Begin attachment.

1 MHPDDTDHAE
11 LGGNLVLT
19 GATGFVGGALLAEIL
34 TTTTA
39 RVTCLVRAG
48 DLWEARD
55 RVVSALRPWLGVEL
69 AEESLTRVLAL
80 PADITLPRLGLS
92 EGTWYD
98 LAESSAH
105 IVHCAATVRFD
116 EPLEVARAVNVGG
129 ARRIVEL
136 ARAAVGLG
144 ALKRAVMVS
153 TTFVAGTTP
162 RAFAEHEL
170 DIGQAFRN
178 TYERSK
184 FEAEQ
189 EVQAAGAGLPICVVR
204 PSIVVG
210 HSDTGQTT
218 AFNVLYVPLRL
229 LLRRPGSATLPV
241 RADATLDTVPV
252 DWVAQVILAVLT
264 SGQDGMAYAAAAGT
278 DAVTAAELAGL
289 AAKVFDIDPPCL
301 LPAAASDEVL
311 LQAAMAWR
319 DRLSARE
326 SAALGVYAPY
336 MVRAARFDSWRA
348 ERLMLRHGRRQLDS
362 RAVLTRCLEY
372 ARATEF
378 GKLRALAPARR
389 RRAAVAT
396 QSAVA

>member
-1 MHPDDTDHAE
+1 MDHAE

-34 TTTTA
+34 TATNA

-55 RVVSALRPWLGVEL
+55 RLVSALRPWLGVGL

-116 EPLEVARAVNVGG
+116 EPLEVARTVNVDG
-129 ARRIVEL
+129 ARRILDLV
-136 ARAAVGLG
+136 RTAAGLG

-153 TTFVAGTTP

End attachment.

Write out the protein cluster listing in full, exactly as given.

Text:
1 MHPDDTDHAE
11 LGGNLVLT
19 GATGFVGGALLAEIL
34 TTTTA
39 RVTCLVRAG
48 DLWEARD
55 RVVSALRPWLGVEL
69 AEESLTRVLAL
80 PADITLPRLGLS
92 EGTWYD
98 LAESSAH
105 IVHCAATVRFD
116 EPLEVARAVNVGG
129 ARRIVEL
136 ARAAVGLG
144 ALKRAVMVS
153 TTFVAGTTP
162 RAFAEHEL
170 DIGQAFRN
178 TYERSK
184 FEAEQ
189 EVQAAGAGLPICVVR
204 PSIVVG
210 HSDTGQTT
218 AFNVLYVPLRL
229 LLRRPGSATLPV
241 RADATLDTVPV
252 DWVAQVILAVLT
264 SGQDGMAYAAAAGT
278 DAVTAAELAGL
289 AAKVFDIDPPCL
301 LPAAASDEVL
311 LQAAMAWR
319 DRLSARE
326 SAALGVYAPY
336 MVRAARFDSWRA
348 ERLMLRHGRRQLDS
362 RAVLTRCLEY
372 ARATEF
378 GKLRALAPARR
389 RRAAVAT
396 QSAVA

>member
-1 MHPDDTDHAE
+1 MDHAE

-34 TTTTA
+34 TATNA

-55 RVVSALRPWLGVEL
+55 RLVSALRPWLGVGL

-116 EPLEVARAVNVGG
+116 EPLEVARTVNVDG
-129 ARRIVEL
+129 ARRILDLV
-136 ARAAVGLG
+136 RTAAGLG

-153 TTFVAGTTP